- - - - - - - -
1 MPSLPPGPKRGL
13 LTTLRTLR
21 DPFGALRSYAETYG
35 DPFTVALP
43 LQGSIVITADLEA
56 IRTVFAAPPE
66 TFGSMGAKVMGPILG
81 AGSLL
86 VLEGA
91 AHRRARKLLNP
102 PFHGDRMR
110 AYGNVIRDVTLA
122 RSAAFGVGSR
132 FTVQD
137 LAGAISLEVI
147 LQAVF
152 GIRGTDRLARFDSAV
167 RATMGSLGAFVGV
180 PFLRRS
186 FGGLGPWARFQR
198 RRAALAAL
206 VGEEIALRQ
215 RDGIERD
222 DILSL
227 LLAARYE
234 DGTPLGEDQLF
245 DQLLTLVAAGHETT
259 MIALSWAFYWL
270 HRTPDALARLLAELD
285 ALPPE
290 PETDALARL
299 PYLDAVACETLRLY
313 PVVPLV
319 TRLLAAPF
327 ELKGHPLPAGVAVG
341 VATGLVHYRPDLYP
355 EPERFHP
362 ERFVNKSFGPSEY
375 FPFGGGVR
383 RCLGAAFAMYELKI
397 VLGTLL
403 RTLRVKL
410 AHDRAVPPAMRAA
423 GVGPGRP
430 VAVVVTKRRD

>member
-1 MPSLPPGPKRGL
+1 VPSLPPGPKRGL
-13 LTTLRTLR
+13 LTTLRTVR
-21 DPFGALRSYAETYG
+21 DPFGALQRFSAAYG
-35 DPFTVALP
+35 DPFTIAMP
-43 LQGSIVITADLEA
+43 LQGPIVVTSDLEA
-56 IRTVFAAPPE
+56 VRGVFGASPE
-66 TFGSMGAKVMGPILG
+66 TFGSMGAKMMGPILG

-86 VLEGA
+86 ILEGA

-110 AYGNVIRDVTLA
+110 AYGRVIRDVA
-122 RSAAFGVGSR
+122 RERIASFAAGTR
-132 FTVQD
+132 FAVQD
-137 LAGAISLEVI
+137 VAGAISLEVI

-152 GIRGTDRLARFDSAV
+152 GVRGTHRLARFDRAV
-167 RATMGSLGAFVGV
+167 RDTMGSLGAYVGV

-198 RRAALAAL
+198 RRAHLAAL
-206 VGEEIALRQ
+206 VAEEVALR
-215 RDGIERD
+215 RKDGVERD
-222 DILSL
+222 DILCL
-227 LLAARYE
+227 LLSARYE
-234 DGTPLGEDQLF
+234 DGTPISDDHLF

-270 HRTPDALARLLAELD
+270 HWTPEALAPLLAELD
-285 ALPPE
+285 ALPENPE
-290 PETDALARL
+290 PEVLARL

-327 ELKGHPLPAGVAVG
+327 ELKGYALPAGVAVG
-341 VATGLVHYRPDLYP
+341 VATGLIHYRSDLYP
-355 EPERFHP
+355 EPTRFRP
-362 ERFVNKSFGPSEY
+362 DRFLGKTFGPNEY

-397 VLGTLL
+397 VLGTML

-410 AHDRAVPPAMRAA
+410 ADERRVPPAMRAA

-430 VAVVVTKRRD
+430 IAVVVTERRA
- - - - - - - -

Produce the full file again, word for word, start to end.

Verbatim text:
1 MPSLPPGPKRGL
13 LTTLRTLR
21 DPFGALRSYAETYG
35 DPFTVALP
43 LQGSIVITADLEA
56 IRTVFAAPPE
66 TFGSMGAKVMGPILG
81 AGSLL
86 VLEGA
91 AHRRARKLLNP
102 PFHGDRMR
110 AYGNVIRDVTLA
122 RSAAFGVGSR
132 FTVQD
137 LAGAISLEVI
147 LQAVF
152 GIRGTDRLARFDSAV
167 RATMGSLGAFVGV
180 PFLRRS
186 FGGLGPWARFQR
198 RRAALAAL
206 VGEEIALRQ
215 RDGIERD
222 DILSL
227 LLAARYE
234 DGTPLGEDQLF
245 DQLLTLVAAGHETT
259 MIALSWAFYWL
270 HRTPDALARLLAELD
285 ALPPE
290 PETDALARL
299 PYLDAVACETLRLY
313 PVVPLV
319 TRLLAAPF
327 ELKGHPLPAGVAVG
341 VATGLVHYRPDLYP
355 EPERFHP
362 ERFVNKSFGPSEY
375 FPFGGGVR
383 RCLGAAFAMYELKI
397 VLGTLL
403 RTLRVKL
410 AHDRAVPPAMRAA
423 GVGPGRP
430 VAVVVTKRRD

>member
-1 MPSLPPGPKRGL
+1 VPSLPPGPKRGL
-13 LTTLRTLR
+13 LTTLRTVR
-21 DPFGALRSYAETYG
+21 DPFGALQRFSAAYG
-35 DPFTVALP
+35 DPFTIAMP
-43 LQGSIVITADLEA
+43 LQGPIVVTSDLEA
-56 IRTVFAAPPE
+56 VRGVFGASPE
-66 TFGSMGAKVMGPILG
+66 TFGSMGAKMMGPILG

-86 VLEGA
+86 ILEGA

-110 AYGNVIRDVTLA
+110 AYGRVIRDVA
-122 RSAAFGVGSR
+122 RERIASFAAGTR
-132 FTVQD
+132 FAVQD
-137 LAGAISLEVI
+137 VAGAISLEVI

-152 GIRGTDRLARFDSAV
+152 GVRGTHRLARFDRAV
-167 RATMGSLGAFVGV
+167 RDTMGSLGAYVGV

-198 RRAALAAL
+198 RRAHLAAL
-206 VGEEIALRQ
+206 VAEEVALR
-215 RDGIERD
+215 RKDGVERD
-222 DILSL
+222 DILCL
-227 LLAARYE
+227 LLSARYE
-234 DGTPLGEDQLF
+234 DGTPISDDHLF

-270 HRTPDALARLLAELD
+270 HWTPEALAPLLAELD
-285 ALPPE
+285 ALPENPE
-290 PETDALARL
+290 PEVLARL

-327 ELKGHPLPAGVAVG
+327 ELKGYALPAGVAVG
-341 VATGLVHYRPDLYP
+341 VATGLIHYRSDLYP
-355 EPERFHP
+355 EPTRFRP
-362 ERFVNKSFGPSEY
+362 DRFLGKTFGPNEY

-397 VLGTLL
+397 VLGTML

-410 AHDRAVPPAMRAA
+410 ADERRVPPAMRAA

-430 VAVVVTKRRD
+430 IAVVVTERRA